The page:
[ KublaKhanOdeGrecianUrn ]
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Both poems bespeak the same conclusion, but in each poets individual style.
The way to immortality is through perfectly beautiful art, although only the art survives physically, both are immortalized.
perfection (other world ) is impossible for mortal humans
Kubla fails to capture Nature (the river Alph)
the poet STC fails for fear of the consequences,
'And all who heard..' '..should cry, Beware Beware'
and the poet (JK) defers perfection/immortality to the urn :
"When old age shall this generation waste/Thou shalt remain..a friend to man'
artists can get close but only their art may actually reach immortality,perfection
the unreproducible 'muse's song in Khan
the urn's depiction of past that is still occuring
"For ever wilt thou love and she be fair"
the greatest art is as close to perfect as humans can comprehend. Any farther and they endanger their grounding in humanity
The urn depicts immortal/perfect scenes
"More happy love! MOre happy, happy love!" ... "All breathing human passion far above"
and the song (the full version) represents understanding of the universe
"for he on honeydew hath fed,/And drunk the milk of Paradise."
and the loss of humanity thereby
"His flashing eyes, his floating hair!"
"Thou ... dost tease us out of thought/As doth eternity"
weak ones:short length, stanza form? , rhyme
Keats' pattern : descriptive imagery from object builds towards transcendence, sudden break in imagery denotes return to mortal concerns, metaphysical conclusion (as "Ode to a Nightengale")
Coleridge's pattern : tale in stages -> moral conclusion as ('The Rime of the Ancient Mariner")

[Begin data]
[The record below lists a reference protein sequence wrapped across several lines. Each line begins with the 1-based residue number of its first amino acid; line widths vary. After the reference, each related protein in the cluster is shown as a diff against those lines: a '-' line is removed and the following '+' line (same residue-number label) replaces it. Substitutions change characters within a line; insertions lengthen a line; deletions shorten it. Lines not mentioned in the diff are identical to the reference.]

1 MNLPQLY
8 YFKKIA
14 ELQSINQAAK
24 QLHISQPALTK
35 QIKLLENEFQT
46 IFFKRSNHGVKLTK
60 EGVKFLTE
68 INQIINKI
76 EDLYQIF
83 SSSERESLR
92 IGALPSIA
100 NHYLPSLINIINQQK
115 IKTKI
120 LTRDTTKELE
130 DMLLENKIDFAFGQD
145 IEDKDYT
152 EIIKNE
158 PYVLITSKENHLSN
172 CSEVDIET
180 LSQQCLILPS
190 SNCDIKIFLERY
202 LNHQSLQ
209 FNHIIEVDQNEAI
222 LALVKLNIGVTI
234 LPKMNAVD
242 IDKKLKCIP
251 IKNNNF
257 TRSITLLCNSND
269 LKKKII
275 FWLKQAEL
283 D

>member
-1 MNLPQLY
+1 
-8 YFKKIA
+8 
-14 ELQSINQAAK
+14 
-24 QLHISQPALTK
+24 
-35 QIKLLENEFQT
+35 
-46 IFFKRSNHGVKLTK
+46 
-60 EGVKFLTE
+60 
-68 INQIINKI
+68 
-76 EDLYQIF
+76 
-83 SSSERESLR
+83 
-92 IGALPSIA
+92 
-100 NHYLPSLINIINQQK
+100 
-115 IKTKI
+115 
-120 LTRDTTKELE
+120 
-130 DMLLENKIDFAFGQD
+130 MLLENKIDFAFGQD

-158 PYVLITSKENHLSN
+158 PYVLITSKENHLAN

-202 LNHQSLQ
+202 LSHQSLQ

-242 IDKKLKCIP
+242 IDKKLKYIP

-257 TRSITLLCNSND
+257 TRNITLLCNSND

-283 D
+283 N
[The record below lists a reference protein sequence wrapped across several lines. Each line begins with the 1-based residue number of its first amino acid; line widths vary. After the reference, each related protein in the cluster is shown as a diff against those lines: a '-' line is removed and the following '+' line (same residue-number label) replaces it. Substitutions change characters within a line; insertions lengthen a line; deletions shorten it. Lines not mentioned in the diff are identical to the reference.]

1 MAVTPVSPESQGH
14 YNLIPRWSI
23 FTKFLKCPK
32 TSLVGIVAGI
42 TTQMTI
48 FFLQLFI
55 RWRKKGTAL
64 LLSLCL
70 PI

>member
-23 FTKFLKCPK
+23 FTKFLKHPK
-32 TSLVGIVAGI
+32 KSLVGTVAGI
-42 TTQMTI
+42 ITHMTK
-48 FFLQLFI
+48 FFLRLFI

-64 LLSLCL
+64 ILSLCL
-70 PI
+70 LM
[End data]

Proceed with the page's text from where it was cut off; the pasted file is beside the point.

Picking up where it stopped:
illusionary music (thanks hon)
The muse's song in Kubla:
"That with music loud and long,/I would build that dome in air,"
The pipers' tune in Urn:
"Heard melodies are sweet, but those unheard/Are sweeter; therefore, ye soft pipes, play on;"
images of beauty and joy clash with images of sadness,remorse, horror
this is common to both poets in their own way
Khan river, land, grounds vs ancient war spirits, is an example of Coleridges obcession with reconciling opposites.
Urn's dancers, lovers, procession vs empty town, cold stone are common of Keats' subtle introduction of remorse into his happiest imagery
the reason each artist holds back from trancendence: Keats simply denies he can, where Coleridge thinks he could but fears the consequences
Although both poems reach a simillar conclusion, it is stated in a very different manner, seemingly much influenced by the poet's view of the world
Keats is facing his young death from tuberculosis, and it's spectre is giving him peace of mind that he might not otherwise possess.
Coleridge is greatly terrified that he will lose his grasp on sanity and his friends.
In this way, the poets provide opposite views of the ramifications of their shared conclusions about the nature of art and immortality while reaching the same conclusion.
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